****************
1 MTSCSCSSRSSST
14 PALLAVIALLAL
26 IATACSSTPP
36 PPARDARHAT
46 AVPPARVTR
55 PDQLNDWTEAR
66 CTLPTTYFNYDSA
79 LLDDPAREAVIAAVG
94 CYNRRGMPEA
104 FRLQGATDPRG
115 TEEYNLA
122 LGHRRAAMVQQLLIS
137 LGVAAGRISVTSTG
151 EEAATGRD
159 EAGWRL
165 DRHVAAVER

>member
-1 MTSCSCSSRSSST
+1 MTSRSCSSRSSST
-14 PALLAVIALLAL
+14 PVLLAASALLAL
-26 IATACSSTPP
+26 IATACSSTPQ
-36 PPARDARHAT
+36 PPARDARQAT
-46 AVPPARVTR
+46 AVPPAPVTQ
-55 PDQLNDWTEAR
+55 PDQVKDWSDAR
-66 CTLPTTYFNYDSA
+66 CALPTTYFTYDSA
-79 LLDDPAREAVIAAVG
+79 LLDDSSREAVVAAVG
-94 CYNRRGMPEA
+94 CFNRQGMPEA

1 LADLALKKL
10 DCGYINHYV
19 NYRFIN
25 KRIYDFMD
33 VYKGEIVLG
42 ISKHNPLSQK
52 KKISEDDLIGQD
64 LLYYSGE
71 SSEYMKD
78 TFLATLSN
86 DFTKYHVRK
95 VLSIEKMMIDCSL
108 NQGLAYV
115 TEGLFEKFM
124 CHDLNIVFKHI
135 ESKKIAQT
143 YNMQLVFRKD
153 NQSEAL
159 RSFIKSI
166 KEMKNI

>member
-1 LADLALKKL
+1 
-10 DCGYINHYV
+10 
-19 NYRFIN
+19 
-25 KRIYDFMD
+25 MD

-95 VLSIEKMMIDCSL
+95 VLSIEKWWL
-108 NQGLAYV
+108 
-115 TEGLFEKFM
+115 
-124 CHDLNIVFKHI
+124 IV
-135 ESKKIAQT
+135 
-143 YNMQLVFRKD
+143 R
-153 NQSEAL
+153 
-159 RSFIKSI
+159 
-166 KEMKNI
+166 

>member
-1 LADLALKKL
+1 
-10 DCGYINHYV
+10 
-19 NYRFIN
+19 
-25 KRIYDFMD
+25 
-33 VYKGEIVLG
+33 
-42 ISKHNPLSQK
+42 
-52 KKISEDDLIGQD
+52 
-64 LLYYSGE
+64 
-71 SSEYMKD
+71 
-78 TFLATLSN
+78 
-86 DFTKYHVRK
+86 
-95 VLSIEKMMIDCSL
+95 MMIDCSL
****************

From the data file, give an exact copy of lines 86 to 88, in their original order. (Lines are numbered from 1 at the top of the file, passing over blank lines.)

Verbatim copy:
-10 DCGYINHYV
+10 
-19 NYRFIN